To analyze students’ responses to interview questions we used a coding scheme based on both “top down” theoretically derived coding and “bottom up” or inductive coding based on an analysis of the data. Our coding scheme included component coding and coherence coding. The component-level coding focused on students’ responses to individual question sequences. For example, states of matter questions were coded for students’ descriptions of the a) composition of the material, b) arrangement of the material’s smallest component pieces, and c) motion of the material’s smallest component pieces.
After the component-level coding was completed, we conducted a coherence analysis to examine the degree of consistency and accuracy in students’ use of particle models across states of matter and phase change question sequences.
When we analyzed pre- and post-interview data, we found significant gains in the kindergarteners’ ability to understand and use simple particle models to explain material phenomena. There were gains in component score for materiality (i.e., the ability of students to describe matter), states of matter, and phase change, as well as total score (Table 1).
|Pre States of Matter
|Post States of Matter
|Pre Phase Change
|Post Phase Change
Because we had designed the Particle Modeler and the Thermonator with different approaches based on different learning theories, we were also interested in the different technologies. While students in the two technology groups were equivalent in their initial knowledge of states of matter and phase changes, we found a very small but statistically significant effect on gains from pre- to post-interview total scores for technology. Students who used the Thermonator as part of Technology Group 2 had slightly higher total scores and component scores than those who used the Particle Modeler in Technology Group 1 (Table 2).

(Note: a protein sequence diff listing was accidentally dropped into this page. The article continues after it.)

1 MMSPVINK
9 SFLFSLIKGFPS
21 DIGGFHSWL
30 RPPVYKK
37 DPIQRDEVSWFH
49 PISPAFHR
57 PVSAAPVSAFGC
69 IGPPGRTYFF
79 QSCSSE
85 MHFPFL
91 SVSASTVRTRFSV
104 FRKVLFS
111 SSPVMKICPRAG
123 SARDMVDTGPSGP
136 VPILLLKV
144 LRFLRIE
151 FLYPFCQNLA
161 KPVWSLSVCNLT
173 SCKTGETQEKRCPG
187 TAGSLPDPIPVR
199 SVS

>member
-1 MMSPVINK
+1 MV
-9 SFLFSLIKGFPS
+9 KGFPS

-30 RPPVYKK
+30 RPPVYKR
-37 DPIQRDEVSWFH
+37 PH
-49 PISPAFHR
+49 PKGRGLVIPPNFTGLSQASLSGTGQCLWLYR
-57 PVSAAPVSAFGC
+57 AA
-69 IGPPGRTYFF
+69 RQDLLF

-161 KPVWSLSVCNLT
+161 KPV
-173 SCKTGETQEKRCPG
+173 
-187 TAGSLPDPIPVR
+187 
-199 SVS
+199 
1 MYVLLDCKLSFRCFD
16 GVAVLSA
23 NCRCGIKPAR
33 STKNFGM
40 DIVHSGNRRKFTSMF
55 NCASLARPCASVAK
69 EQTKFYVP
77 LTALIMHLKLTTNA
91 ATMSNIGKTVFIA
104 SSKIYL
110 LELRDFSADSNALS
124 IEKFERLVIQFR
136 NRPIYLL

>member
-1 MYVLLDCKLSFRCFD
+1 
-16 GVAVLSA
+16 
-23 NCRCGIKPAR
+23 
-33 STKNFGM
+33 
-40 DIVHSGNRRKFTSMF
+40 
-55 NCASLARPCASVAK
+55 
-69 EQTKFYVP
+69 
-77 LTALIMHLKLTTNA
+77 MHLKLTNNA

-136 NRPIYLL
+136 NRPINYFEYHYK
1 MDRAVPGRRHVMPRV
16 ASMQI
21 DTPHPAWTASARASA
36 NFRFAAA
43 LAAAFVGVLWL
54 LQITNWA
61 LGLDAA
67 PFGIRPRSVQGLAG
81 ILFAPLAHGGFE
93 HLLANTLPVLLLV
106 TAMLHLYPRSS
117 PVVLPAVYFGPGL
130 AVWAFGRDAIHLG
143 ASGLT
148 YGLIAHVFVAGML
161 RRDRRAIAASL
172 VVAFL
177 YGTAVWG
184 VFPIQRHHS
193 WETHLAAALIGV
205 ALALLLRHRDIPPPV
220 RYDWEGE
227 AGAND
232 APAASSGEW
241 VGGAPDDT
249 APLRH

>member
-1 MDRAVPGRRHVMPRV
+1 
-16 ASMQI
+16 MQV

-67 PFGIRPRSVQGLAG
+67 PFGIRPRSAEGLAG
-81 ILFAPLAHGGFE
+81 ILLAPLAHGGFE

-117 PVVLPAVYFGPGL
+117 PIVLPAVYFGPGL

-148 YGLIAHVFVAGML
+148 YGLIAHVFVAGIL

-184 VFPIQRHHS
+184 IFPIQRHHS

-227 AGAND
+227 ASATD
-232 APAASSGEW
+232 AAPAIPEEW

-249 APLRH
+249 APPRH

|Pre Total Technology Group 2
|Post Total Technology Group 1
|Post Total Technology Group 2
|Pre Total Technology Group 1
Students from all seven classrooms showed a shift towards more coherent particle model use for both states of matter and phase change phenomena. The frequency of macroscopic states of matter models decreased while the frequency of microscopic particle models increased. A similar pattern appears to hold for phase change models, although relative to the states of matter models, a greater proportion of the phase change models remained macroscopic. In particular, there appears to be a greater frequency of macroscopic or unclear models on the phase change prediction activities, suggesting that children start with less understanding of phase change phenomena than their understanding of states of matter.
Our study found that kindergarteners can learn to use simple particle models to explain the microscopic features and behaviors that characterize matter in solid, liquid, and gas states, and during phase changes. While this study is small and further research is needed to examine the role of different modeling practices, we believe it sheds important light on the value of introducing simple particle models to early elementary students.
Carolyn Staudt (firstname.lastname@example.org) is a senior scientist.
Jamie Broadhead (email@example.com) is Head of Development and Support at Videatives, Inc.
Ala Samarapungavan (firstname.lastname@example.org) is Professor of Educational Psychology at Purdue University.
Lynn A. Bryan (email@example.com) is Professor of Science Education at Purdue University.
This material is based upon work supported by the National Science Foundation under grant DRL-1621299. Any opinions, findings, and conclusions or recommendations expressed in this material are those of the author(s) and do not necessarily reflect the views of the National Science Foundation.